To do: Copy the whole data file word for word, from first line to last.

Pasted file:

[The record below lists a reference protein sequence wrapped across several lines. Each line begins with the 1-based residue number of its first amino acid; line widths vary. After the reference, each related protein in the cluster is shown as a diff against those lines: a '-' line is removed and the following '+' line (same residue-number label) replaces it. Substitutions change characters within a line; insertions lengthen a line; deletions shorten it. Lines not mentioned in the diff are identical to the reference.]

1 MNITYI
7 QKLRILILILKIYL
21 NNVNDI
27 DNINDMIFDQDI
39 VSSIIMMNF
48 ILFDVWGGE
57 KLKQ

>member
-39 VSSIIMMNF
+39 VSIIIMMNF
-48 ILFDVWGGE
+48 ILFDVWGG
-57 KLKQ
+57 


[The record below lists a reference protein sequence wrapped across several lines. Each line begins with the 1-based residue number of its first amino acid; line widths vary. After the reference, each related protein in the cluster is shown as a diff against those lines: a '-' line is removed and the following '+' line (same residue-number label) replaces it. Substitutions change characters within a line; insertions lengthen a line; deletions shorten it. Lines not mentioned in the diff are identical to the reference.]

1 MNITYI
7 QKLRILILILKIYL
21 NNVNDI
27 DNINDMIFDQDI
39 VSSIIMMNF
48 ILFDVWGGE
57 KLKQ

>member
-39 VSSIIMMNF
+39 VSIIIMMNF
-48 ILFDVWGGE
+48 ILFDVWGG
-57 KLKQ
+57 